American Medical Biographies/Harris, Chapin Aaron
Harris, Chapin Aaron (1806–1860).
Chapin was born at Pompey, Onondaga County, New York, May 6, 1806, the son of John and Elizabeth Brundage Harris, natives of England. When about seventeen he moved to Madison, Ohio, and studied under his brother John, who was practising medicine there. After pursuing the course of study prescribed by law, he was examined by the Board of Medical Censors of Ohio and was licensed to practise. He commenced to practise himself at Greenfield, Highland County, Ohio, and continued there some years, when his attention was called to the possibilities of dentistry by his brother John, who had taken it up in 1827. In 1883, after study and practise of dentistry, Chapin settled in Baltimore, and during the next two years contributed to the pages of medical and periodical literature.
He published his first book in 1839; it was entitled, "The Dental Art: A Practical Treatise on Dental Surgery," and went through thirteen editions. Many thousand copies of this book, probably the most popular on dental work ever published, were sold. Next came his "Dictionary of Dental Science," a dictionary of dental science, biography, bibliography, and medical terminology, 1849 (five editions), the later editions also edited by Gorgas. In 1846 he revised with numerous additions Joseph Fox's "Disease of the Human Teeth, Their Natural History and Functions, with Mode of Applying Artificial Teeth, Etc." He also translated for the American Journal of Dental Science the works of a number of French authors.
He was a laborious and untiring worker, writing far into the morning after days of ceaseless labor and fatigue and keeping this up to the end of his life. For the preservation and extension of the experience of dentists he interested some of his New York brethren, and with their aid founded The American Journal of Dental Science. In the need for educational advantages for dentists they joined him in a petition to the authorities of Maryland University to found a dental department. This effort failing, together with a similar one in one of the New York medical colleges, they determined upon independent action and during 1839–40 secured signatures of citizens to the Legislature of Maryland for the incorporation of a College of Dental Surgery in Baltimore. The charter was granted February 1, 1840. Dr. Harris received several degrees—M. A. from the University of Maryland; M. D. from Washington Medical College, Baltimore, 1838; D. D. S. from Philadelphia Dental College, 1854. The Harris Dental Association of Lancaster, Pennsylvania, founded in 1867, was named in his honor. He was a diligent reader and student and collected a large and valuable private library.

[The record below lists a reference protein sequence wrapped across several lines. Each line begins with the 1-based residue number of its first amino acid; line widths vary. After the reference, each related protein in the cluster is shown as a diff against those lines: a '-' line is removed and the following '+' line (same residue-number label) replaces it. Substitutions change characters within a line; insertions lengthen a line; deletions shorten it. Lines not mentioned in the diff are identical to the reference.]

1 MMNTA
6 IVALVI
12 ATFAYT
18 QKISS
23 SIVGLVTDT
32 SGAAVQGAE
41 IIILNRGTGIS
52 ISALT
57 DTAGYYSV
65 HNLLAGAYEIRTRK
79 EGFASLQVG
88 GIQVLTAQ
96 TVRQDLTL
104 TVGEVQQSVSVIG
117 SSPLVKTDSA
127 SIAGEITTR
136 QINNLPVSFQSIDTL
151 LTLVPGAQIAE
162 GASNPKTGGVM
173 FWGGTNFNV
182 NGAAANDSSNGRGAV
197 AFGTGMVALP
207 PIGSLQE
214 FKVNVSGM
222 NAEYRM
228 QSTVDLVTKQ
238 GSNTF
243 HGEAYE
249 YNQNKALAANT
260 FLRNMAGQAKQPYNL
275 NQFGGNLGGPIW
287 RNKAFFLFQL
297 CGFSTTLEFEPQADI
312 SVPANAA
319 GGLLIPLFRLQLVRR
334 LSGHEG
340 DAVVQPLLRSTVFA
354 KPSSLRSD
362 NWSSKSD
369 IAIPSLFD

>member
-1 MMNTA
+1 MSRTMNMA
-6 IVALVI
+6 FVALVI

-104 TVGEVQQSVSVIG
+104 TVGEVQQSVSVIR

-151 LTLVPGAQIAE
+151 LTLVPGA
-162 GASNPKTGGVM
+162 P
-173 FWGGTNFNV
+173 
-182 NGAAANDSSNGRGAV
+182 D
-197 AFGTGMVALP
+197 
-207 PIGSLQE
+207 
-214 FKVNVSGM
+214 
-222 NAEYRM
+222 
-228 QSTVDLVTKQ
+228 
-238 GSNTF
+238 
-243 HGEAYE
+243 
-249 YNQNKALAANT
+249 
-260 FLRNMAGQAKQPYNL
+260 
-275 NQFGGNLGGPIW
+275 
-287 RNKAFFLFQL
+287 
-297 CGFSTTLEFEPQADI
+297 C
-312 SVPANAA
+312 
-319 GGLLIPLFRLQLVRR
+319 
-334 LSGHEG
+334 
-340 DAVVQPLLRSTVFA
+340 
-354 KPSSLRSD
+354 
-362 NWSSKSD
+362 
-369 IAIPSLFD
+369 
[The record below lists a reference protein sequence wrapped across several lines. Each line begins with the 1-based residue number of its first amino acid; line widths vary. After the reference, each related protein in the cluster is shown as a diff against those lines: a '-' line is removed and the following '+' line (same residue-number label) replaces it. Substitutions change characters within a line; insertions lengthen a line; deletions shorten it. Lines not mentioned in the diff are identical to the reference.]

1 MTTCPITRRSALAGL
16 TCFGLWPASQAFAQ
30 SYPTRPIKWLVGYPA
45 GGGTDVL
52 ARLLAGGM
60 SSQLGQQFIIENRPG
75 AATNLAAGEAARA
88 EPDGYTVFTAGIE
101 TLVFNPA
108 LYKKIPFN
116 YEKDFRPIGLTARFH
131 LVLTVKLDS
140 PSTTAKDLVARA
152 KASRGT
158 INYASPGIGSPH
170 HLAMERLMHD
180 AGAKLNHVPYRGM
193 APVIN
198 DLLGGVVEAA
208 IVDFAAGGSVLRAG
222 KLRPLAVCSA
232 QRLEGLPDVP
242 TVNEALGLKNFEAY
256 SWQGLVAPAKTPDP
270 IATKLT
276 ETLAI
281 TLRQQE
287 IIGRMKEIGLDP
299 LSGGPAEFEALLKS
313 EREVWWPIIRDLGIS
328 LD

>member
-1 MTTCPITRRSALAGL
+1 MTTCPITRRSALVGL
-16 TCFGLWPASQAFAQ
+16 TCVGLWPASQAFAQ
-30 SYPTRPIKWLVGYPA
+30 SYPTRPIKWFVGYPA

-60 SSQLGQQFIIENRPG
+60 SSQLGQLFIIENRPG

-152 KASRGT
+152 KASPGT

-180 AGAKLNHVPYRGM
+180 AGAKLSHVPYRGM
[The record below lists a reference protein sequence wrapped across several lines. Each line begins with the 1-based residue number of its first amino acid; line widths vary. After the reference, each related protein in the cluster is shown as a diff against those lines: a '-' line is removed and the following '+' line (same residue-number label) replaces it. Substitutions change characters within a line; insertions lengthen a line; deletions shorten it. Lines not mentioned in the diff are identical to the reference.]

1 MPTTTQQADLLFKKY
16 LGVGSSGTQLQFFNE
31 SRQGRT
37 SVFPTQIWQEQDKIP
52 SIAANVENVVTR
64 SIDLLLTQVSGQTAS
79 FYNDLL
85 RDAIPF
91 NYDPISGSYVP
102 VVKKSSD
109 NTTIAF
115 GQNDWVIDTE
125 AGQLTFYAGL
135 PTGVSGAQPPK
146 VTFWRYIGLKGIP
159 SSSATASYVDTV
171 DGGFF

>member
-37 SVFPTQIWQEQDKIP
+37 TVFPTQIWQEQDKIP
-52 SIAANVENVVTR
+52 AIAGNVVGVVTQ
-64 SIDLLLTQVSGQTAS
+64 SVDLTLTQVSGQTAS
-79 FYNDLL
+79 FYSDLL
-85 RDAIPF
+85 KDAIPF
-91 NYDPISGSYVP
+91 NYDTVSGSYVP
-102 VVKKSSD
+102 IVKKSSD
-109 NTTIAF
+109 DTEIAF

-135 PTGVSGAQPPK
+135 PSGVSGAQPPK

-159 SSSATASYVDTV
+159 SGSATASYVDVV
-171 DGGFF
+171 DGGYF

He was remarkably handsome; was six feet two and a half inches in height and finely proportioned, with hazel eyes and a most benevolent expression.
His death occurred on September 29, 1860, after an illness of eight months from an obscure disease of the liver.
He married, January 11, 1826, Lucinda Heath, daughter of the Rev. Barton Dawnes Hawley, of White Chimneys, Loudon County, Virginia, and had nine children.